The annual representative meeting (ARM) is the BMA’s main policy-making body. Around 500 doctors from across the profession and the UK gather to consider and debate key matters of interest to the medical profession.
I have never been to a BMA conference before. his conference from 25-19th June was an eye opener. The volume of business, and the number of people was daunting. Agenda items ranged from the political to the clinical. and some of us thought some issues would be best addressed by politicians. Throughout the meeting there was a complete lack of trust by doctors of government, dishonesty, and denial by politicians and administrators, and resulting anger and resentment in the body politic. This is spreading beyond the profession and the unrest following the Grenfell tower will be as nothing to the unrest as the health safety net is seen to fail.
STPs(Stick Toffee Puddings , or Slash Trash and Privatise
Agenda Items on Monday of which I as speaking at 1:34 into the meeting
Dr Roger Burns speaks up abut West Wales. (https://pharmaphorum.com/news/millions-affected-nhs-cuts-doctors/#) in response to Motion 16 (I):
Recognises that greater medical involvement in the design and planning of health care is crucial in ensuring that improved patient services are properly designed and effectively implemented.
There were plenty of retired members present, of whom I am one. It looks as if the retired members are trusted to represent their younger and busier colleagues. What is need is a way to vote from a distance. Members need to log into the website and watch a webcam and be prepared to vote at an instant. This would allow members to check in and relate to any particular motion but ignore others.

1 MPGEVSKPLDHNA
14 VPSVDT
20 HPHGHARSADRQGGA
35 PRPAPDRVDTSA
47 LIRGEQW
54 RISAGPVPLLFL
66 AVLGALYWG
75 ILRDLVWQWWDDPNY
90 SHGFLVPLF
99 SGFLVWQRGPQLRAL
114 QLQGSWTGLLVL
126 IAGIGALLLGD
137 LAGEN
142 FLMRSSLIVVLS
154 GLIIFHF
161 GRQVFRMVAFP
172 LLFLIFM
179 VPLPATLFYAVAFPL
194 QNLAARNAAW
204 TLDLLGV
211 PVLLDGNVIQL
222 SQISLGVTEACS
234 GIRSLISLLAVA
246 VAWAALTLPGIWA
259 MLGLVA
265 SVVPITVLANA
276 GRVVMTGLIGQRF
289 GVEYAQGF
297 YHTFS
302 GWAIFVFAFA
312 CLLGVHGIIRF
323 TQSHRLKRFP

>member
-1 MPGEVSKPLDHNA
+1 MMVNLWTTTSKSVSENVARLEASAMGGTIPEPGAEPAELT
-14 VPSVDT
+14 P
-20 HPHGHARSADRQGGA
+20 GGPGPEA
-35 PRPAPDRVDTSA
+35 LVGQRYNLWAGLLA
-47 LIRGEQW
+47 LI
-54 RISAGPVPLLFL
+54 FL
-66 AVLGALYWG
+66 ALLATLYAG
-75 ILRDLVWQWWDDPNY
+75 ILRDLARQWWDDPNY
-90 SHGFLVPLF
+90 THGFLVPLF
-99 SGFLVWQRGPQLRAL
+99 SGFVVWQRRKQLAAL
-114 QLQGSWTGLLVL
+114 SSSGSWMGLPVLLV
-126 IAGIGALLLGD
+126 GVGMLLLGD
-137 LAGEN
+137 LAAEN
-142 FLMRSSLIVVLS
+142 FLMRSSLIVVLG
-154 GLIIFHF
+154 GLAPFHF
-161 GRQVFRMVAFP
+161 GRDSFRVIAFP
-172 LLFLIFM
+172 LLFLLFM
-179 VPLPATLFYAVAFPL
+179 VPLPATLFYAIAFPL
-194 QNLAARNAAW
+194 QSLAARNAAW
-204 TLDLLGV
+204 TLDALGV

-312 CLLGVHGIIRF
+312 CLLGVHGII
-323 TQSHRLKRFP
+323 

There was a couple of motions with the implication of rationing, but without mentioning the word itself:
Motion 12 (v) “Calls for government and NHS lead bodies to have an open dialogue with the public and patients about what services the NHS should provide for the funding available, and what services should no longer be funded by the NHS.
New attendees need to be aware that they need a speedy induction if they are to take advantage of the opportunity to speak. New conference members, and those who vote against a motion are given preference. I spoke out about the reconfiguration of Wales Health Trusts. NHSreality is in favour of one NHS trust for 3 million people, and this would at least endure choice within Wales. I spoke against the motion on the grounds that it failed to mention rationing, and the need for the politicians to get on board with this concept before we can make sense of the health service, and bring the hearts and minds of the doctors on board. Sometimes “hard truths” need to be said. Napoleon did this with the French after their revolution. By offering to bring order he took away a little liberty. Lack of choice is a loss of liberty, but it may be worth it if standards of treatment for important and expensive problems rise.
All local BMA groups need to plan ahead of the ARM to present notices of motion. Clinical and social meetings are also needed, and could be combined with politics.. My suggestions to be considered for the future include:
Wales residents should be given choices within Wales. If this can only be facilitated by one Health Trust then we support this proposal.
All Wales staff should be offered exit interviews by the BMA, and if they wish, in conjunction with other organisations such as the Nurses and Midwives, and other professions. Since no credence would be given to a summarised internal HR report, external consultants should be charged with this task.
In West Wales infrastructure needs to be improved, especially for travel, but also to replace old buildings and plant.
Medical Publications should always inform the reader if the paper was rejected by another publisher. The on line information should then reveal why rejection occurred.
All Wales BMA members should be offered the option of group/mutual medical insurance
and for local debate: A decision not to build a new hospital at Whitland / Narberth in 1996 is to be regretted.